‘Jaahnavi Must Never Be Forgotten’

South Asians for America organized vigils in Fremont and Artesia, California to honor the life of Jaahnavi Kandula and to demand a thorough investigation of her death.

A candle-light vigil was held Sept. 17 in Fremont, California to honor the life of graduate student Jaahnavi Kandula. In the forefront in sari in Anjali Rimi, who said she was met with indifference by police after being assaulted on the streets of San Francisco. / Image:Sunita Sohrabji

FREMONT, California —A pan-ethnic clutch of San Francisco Bay Area residents gathered here Sept. 17 evening to pay homage to Jaahnavi Kandula, the 26-year-old student whose life was cut short as she was fatally hit by a speeding police car.

The candle-light vigil in Fremont was organized by South Asians for America and Fremont city councilman Raj Salwan, among others. SAFA organized a similar gathering in Artesia, California. Fremont and Artesia are home to the largest concentrations of Indian Americans in the nation.

Kandula — a 23-year-old graduate student from Bengaluru who was attending Northeastern University in Seattle, Washington to earn her Masters degree in information systems — was killed in January she was hit by a patrol car driven by police officer Kevin Dave. The officer was driving at 74 mph to the scene of a drug overdose.

Fury over Kandula’s death erupted last week as bodycam footage was released, in which another Seattle Police Department Officer, David Auderer, was heard laughing about the young woman’s death. “Yeah, just write a check for $11,000. She was 26 anyway; she had limited value.” 

Harini Krishnan, co-founder of South Asians for America, spoke through tears at the Fremont vigil. “I am the mother of two daughters, young women. I hope they are seen as having more value than $11,000.”

“To hear the officer say those words was so painful. Jaahnavi could have been my daughter. Her life mattered.”

Krishnan read a poem from civil rights activist Valarie Kaur, who noted that her family is celebrating 110 years of living in America. “Still, my daughter is seen as the other, the worthless,” wrote Kaur.

Krishnan later told New India Abroad that attorneys from the South Asian Bar Association have taken on the case and are asking for a deep investigation with accountability for all of the officers involved.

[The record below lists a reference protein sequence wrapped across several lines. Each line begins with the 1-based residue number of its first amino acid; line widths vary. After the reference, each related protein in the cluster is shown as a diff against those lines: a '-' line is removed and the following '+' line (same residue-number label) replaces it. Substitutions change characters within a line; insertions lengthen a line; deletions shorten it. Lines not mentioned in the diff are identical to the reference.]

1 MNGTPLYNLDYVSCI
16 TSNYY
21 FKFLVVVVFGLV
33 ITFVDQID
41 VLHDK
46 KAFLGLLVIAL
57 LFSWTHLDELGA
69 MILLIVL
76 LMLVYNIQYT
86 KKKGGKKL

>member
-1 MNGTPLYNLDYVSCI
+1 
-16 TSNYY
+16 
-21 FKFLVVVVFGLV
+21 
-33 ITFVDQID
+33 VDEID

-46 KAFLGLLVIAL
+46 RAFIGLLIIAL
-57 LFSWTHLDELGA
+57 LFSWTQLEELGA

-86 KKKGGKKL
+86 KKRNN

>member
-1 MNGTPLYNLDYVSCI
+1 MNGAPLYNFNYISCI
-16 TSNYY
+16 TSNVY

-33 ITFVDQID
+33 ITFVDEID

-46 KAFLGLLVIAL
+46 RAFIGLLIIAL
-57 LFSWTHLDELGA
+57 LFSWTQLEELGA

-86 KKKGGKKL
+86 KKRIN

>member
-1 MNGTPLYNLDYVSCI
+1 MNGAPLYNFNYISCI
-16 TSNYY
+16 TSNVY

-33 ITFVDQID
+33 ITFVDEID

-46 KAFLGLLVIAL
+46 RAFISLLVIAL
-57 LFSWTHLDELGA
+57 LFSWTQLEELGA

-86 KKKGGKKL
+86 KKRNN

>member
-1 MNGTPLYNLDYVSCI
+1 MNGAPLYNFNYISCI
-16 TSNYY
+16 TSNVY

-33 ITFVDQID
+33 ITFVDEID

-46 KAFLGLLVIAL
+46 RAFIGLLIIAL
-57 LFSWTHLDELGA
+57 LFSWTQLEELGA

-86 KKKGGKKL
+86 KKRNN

From left to right: Harini Krishnan and Deepa Sharma of South Asians for America; Vijaya Aasuri of the Bay Area Telugu Association; and Fremont, California city councilman Raj Salwan. (Image:Sunita Sohrabji )

SAFA has also reached out to Rep. Pramila Jayapal, D-Washington. “She is absolutely outraged,” said Krishnan, adding that the congresswoman has also called for a thorough investigation.

Deepa Sharma, co-chair of the Board of Directors for SAFA, said: “Those of us with accents, or who wear our articles of faith, fear that people in power do not have respect for us, and that we will not receive equal treatment in the process of law.”

“Jaahnavi’s death underscores the importance of engagement with those in power,” said Sharma.

"This was such a great injustice. Such troubling words were said about Jaahnavi’s life,” said Salwan. “Such callous and insensitive words have no place in our society. Jaahnavi had great promise and great dreams. Every life is invaluable.”

The city councilman noted that Asian Americans have increasingly become the targets of attack over the past three years. The web portal StopAAPIHate has recorded more than 11,500 hate crimes and incidents since it launched in 2020. “Our nation has become more polarized, more tribal, with divisions based on religion, identity, and ethnicity. We have a lot of work to do to rebuild unity in our country.”

Ajay Jain Bhutoria, who serves on President Joe Biden’s Advisory Commission on Asian Americans, Native Hawaiians, and Pacific Islanders, said: “I strongly condemn the conduct of the police officer involved in this case and call for a thorough and transparent investigation to ensure that justice is served.”

“It is crucial that incidents like these are rigorously examined, and accountability is upheld to maintain community trust in our law enforcement agencies,” said Bhutoria.

A candlelight tribute to Jaahnavi Kandula was held Sept. 17 in Fremont, California. (Image:Sunita Sohrabji )

Anu Natarajan, who formerly served as mayor of Fremont — and was the first Indian American woman mayor in the US — noted her own immigration as a young student from Bengaluru to Seattle. “My parents were so worried. I cannot imagine what Jaahnavi’s mother must be going through.”

Natarajan, whose daughter is also attending college, thanked the community for coming together. “We must continue to fight for hard changes in our system of law enforcement.”

“Jaahnavi must never forgotten,” said Natarajan.

Several other civic leaders spoke at the vigil, including transgender activist Anjali Rimi, who was assaulted on the streets of San Francisco last summer, but received indifference and inaction from local law enforcement.









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